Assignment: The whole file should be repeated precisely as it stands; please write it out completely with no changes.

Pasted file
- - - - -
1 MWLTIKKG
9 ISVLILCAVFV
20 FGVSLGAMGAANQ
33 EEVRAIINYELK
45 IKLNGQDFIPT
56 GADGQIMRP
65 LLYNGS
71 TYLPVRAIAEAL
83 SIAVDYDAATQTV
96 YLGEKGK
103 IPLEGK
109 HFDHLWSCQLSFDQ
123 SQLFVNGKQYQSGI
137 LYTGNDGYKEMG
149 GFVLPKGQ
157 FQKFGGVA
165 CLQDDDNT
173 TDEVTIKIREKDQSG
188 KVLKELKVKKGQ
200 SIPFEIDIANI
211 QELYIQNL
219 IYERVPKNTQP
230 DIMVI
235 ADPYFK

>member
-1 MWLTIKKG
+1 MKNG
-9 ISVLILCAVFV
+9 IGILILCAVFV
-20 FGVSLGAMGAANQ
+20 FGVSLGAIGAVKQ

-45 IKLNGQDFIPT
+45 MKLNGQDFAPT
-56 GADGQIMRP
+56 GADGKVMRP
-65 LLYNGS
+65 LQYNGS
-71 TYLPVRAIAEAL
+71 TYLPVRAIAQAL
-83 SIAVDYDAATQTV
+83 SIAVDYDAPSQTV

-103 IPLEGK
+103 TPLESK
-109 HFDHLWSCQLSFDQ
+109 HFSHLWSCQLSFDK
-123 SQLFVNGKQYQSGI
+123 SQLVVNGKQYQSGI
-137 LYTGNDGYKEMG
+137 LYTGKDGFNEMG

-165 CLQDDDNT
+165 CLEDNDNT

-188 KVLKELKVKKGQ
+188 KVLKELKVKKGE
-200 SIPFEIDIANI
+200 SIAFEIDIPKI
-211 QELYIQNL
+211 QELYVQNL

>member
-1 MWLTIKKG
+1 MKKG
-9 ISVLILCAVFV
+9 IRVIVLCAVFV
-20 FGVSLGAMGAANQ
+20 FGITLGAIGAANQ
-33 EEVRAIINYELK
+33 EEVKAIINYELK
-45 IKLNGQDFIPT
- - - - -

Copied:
1 MWLTIKKG
9 ISVLILCAVFV
20 FGVSLGAMGAANQ
33 EEVRAIINYELK
45 IKLNGQDFIPT
56 GADGQIMRP
65 LLYNGS
71 TYLPVRAIAEAL
83 SIAVDYDAATQTV
96 YLGEKGK
103 IPLEGK
109 HFDHLWSCQLSFDQ
123 SQLFVNGKQYQSGI
137 LYTGNDGYKEMG
149 GFVLPKGQ
157 FQKFGGVA
165 CLQDDDNT
173 TDEVTIKIREKDQSG
188 KVLKELKVKKGQ
200 SIPFEIDIANI
211 QELYIQNL
219 IYERVPKNTQP
230 DIMVI
235 ADPYFK

>member
-1 MWLTIKKG
+1 MKNG
-9 ISVLILCAVFV
+9 IGILILCAVFV
-20 FGVSLGAMGAANQ
+20 FGVSLGAIGAVKQ

-45 IKLNGQDFIPT
+45 MKLNGQDFAPT
-56 GADGQIMRP
+56 GADGKVMRP
-65 LLYNGS
+65 LQYNGS
-71 TYLPVRAIAEAL
+71 TYLPVRAIAQAL
-83 SIAVDYDAATQTV
+83 SIAVDYDAPSQTV

-103 IPLEGK
+103 TPLESK
-109 HFDHLWSCQLSFDQ
+109 HFSHLWSCQLSFDK
-123 SQLFVNGKQYQSGI
+123 SQLVVNGKQYQSGI
-137 LYTGNDGYKEMG
+137 LYTGKDGFNEMG

-165 CLQDDDNT
+165 CLEDNDNT

-188 KVLKELKVKKGQ
+188 KVLKELKVKKGE
-200 SIPFEIDIANI
+200 SIAFEIDIPKI
-211 QELYIQNL
+211 QELYVQNL

>member
-1 MWLTIKKG
+1 MKKG
-9 ISVLILCAVFV
+9 IRVIVLCAVFV
-20 FGVSLGAMGAANQ
+20 FGITLGAIGAANQ
-33 EEVRAIINYELK
+33 EEVKAIINYELK
-45 IKLNGQDFIPT